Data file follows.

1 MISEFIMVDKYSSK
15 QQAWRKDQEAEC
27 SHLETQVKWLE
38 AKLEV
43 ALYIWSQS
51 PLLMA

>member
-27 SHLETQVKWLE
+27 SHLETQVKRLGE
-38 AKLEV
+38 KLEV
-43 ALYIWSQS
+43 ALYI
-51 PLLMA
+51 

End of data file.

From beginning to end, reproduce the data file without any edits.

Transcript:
1 MISEFIMVDKYSSK
15 QQAWRKDQEAEC
27 SHLETQVKWLE
38 AKLEV
43 ALYIWSQS
51 PLLMA

>member
-27 SHLETQVKWLE
+27 SHLETQVKRLGE
-38 AKLEV
+38 KLEV
-43 ALYIWSQS
+43 ALYI
-51 PLLMA
+51 